At the beginning of World War II, while working in China on international public health issues, Rose was drafted by the Luftwaffe and ordered to return to Germany. By the end of the war he was brigadier general in charge of the Luftwaffe's tropical medicine program.

In Southern Russia at that time, as many German soldiers were being disabled by typhus as by Russian bullets, and Rose was asked to supervise the development of a typhus vaccine. Concentration camp inmates were used as test subjects. Typhus was rampant in the camps. Terrible things were done by some of the people studying typhus, particularly by Dr. Ding-Schuler. But Rose himself designed and supervised only two typhus trials, and they were notably different from the other trials. First, they were technically well designed—they were good science. Second, the subject survival rate was very high. While more than 90% of the subjects in Ding-Schuler's trials were killed, more than two-thirds of the subjects in Rose's trials survived. Ironically, one of the reasons that Rose was easy to convict at Nuremberg was because there were so many inmates who survived to testify against him.

It's notable that Rose was one of the only prestigious academic physicians in Germany who did not join the Nazi party. (Physicians had a higher membership rate than any other profession.) While nominally in charge of the typhus project, Rose repeatedly refused to use his power to obtain more subjects for Ding-Schuler. In the two trials which he designed, Rose used his power to compel the staff in the camps to give only 1/100 of the dose of typhus they'd used in all the other trials. In fact, from his position at the Koch institute, he had caused a scandal by protesting violently to the SS against the use of prisoners for biomedical research. (Incidentally, a number of other physicians who refused to use prisoners for experiments had already been put into concentration camps by this time.)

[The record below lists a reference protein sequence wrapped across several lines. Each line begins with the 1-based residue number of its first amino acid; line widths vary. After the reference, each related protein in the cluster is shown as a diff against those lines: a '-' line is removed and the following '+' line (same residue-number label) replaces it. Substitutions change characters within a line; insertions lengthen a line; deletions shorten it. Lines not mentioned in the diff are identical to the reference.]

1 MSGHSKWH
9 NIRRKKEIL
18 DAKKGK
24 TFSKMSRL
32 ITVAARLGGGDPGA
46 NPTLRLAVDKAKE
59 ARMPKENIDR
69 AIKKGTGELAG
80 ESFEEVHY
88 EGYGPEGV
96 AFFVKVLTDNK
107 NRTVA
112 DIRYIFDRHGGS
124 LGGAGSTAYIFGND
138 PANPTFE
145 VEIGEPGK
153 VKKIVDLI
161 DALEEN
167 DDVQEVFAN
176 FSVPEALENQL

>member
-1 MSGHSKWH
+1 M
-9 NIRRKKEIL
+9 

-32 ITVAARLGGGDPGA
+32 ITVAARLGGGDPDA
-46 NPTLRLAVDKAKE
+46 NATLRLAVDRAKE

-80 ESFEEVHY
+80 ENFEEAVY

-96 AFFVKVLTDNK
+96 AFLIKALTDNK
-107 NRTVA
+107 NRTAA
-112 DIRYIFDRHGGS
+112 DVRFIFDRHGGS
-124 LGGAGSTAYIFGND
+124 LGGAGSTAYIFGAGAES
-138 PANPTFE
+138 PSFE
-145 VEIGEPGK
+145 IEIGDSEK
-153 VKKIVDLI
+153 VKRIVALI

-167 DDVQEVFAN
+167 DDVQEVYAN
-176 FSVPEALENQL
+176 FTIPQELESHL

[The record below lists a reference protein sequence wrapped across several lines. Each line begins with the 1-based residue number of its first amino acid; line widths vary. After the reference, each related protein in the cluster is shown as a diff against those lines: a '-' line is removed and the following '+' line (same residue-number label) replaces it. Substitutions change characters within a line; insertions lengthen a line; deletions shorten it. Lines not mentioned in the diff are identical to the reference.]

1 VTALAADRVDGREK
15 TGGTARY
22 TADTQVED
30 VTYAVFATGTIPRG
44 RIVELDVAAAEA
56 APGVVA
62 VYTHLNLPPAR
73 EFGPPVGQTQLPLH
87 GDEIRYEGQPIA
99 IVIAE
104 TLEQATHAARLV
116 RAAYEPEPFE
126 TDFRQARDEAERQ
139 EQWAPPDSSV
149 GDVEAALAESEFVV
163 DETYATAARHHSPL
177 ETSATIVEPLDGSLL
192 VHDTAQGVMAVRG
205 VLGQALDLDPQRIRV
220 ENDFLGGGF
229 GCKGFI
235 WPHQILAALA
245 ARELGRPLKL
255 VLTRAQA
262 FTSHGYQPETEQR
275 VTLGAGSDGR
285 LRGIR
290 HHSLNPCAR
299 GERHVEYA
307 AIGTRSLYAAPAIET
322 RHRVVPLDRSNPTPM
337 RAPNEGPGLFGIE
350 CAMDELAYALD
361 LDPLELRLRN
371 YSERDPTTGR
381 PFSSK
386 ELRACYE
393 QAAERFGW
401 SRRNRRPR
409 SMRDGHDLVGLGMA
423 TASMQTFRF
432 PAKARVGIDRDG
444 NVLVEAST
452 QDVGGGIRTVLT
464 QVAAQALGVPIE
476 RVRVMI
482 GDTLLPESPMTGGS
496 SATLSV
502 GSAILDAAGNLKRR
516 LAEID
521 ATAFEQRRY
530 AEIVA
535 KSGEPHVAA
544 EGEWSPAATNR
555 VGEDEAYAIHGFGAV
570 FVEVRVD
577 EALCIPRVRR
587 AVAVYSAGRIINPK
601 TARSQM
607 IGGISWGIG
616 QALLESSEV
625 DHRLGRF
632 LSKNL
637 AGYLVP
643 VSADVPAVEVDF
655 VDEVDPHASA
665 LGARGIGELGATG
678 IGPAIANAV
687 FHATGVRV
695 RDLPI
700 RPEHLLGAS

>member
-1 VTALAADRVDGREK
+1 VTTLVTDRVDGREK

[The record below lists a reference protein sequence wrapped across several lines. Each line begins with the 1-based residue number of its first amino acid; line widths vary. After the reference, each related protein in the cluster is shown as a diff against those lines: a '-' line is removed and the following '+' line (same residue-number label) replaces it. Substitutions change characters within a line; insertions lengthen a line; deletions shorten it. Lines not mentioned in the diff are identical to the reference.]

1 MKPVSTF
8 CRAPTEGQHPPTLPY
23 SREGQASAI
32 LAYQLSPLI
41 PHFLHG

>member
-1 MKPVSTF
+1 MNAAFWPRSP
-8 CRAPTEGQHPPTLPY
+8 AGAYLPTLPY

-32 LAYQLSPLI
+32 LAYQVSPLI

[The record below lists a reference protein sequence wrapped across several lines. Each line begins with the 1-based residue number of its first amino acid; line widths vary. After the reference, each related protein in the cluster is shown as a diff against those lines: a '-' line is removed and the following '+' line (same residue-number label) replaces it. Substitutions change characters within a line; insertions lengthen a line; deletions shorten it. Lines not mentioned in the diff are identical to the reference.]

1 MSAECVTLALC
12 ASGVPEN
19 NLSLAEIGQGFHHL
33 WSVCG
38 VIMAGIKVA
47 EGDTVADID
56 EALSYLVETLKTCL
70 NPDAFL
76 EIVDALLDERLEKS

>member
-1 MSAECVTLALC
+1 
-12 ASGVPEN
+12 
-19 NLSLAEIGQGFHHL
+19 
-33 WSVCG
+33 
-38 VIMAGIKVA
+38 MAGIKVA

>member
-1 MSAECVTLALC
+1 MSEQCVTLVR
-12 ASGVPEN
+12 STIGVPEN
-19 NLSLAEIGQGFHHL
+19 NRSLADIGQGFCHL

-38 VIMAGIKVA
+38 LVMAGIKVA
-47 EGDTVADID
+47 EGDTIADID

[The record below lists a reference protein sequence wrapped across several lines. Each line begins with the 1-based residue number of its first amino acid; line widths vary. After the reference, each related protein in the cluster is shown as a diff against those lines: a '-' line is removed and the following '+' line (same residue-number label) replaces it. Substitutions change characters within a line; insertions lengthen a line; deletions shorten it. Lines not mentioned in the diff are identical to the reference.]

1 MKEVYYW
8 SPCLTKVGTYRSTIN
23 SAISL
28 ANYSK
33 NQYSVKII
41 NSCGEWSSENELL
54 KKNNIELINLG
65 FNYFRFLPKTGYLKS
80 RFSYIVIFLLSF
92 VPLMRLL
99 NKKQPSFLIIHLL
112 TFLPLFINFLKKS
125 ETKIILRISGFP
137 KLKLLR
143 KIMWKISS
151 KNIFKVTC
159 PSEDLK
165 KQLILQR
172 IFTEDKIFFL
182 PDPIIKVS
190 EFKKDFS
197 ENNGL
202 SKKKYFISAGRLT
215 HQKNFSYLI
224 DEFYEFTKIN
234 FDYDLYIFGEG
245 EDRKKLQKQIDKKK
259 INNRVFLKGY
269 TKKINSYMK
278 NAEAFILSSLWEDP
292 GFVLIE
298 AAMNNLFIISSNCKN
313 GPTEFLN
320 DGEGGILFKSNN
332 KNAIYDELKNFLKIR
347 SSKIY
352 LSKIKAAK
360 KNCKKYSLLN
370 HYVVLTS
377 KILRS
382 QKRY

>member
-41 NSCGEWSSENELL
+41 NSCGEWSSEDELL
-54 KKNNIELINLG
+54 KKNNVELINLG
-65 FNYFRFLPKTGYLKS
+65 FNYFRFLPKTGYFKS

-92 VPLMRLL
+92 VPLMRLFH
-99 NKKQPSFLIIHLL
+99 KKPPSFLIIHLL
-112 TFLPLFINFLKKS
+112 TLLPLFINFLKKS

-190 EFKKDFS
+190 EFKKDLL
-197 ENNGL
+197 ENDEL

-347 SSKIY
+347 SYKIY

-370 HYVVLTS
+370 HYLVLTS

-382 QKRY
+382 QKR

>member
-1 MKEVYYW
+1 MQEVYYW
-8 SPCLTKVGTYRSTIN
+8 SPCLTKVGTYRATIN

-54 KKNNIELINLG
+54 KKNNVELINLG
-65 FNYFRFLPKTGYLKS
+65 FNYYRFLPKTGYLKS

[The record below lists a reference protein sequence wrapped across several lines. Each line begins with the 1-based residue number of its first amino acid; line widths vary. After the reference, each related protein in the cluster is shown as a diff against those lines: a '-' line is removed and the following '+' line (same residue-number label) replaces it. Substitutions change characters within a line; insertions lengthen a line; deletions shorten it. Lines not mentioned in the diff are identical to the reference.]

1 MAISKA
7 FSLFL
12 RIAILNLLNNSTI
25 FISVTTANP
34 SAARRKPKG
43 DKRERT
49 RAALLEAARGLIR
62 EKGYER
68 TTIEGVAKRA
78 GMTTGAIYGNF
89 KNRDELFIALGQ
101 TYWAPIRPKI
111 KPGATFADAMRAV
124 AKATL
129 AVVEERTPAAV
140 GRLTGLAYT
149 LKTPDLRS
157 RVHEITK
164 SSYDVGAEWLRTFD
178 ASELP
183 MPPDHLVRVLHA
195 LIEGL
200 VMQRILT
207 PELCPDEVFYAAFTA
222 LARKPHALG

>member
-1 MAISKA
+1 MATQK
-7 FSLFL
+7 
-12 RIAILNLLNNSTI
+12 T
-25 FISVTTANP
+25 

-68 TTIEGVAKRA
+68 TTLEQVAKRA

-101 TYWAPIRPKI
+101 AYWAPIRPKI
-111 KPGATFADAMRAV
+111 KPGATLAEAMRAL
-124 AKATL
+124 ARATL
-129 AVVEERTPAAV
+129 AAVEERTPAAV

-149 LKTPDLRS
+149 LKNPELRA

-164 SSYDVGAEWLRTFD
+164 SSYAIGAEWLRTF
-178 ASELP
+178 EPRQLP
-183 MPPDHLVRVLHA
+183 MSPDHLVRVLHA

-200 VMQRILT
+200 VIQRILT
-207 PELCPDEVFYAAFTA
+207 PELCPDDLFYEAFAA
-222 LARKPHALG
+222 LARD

So, what defense does Rose offer at his trial at Nuremberg? The same defense as Krugman: that his subjects were medically better off being in his study than being in the general institution. And, of course, the factual claim is true. The mortality rate among Rose's research subjects was lower than the general mortality rate in the camps. An inmate's best chance of surviving typhus was to participate Rose's research.

So there seems to be little difference in the ways that Rose's and Krugman's research was conducted from an ethical standpoint. In neither case did test subjects have the ability to say no to participation.

Right. In fact, under the international codes of ethics in medical research now in force, it can be argued that Rose's research was morally better than Krugman's. On some points, such as free and informed consent, their research was indistinguishable. On others, such as health benefits to the subject, the defense which worked for Krugman worked even better for Rose.

Are you suggesting that Rose should not have been convicted? Or that Krugman should not have received the Lasker prize?

No. I believe that in both of these cases, the judgment of history is correct. And that is the view of almost every expert who has studied the cases, that Rose deserved to be punished, and Krugman deserved to be honored. The problem is the codes. There's something really important missing from all the international codes of medical ethics. What principle could be added that would explain why Rose should have been punished, while Krugman should not? That's the issue I've been chewing on, on and off, for more than a decade.

And your conclusion is?

I think the missing consideration is the issue of who's going to benefit from the research. That's not touched on in any of the prevailing codes, except perhaps to say that the research should be "for the good of mankind." But there's never anything said about which mankind. And it turns out that which mankind matters.

Suppose we ask this question: will the populations from which test subjects were drawn in these two cases—other Willowbrook children or other concentration camp inmates—benefit from whatever new vaccine is developed? Or will the vaccines only be administered to other, unrelated populations?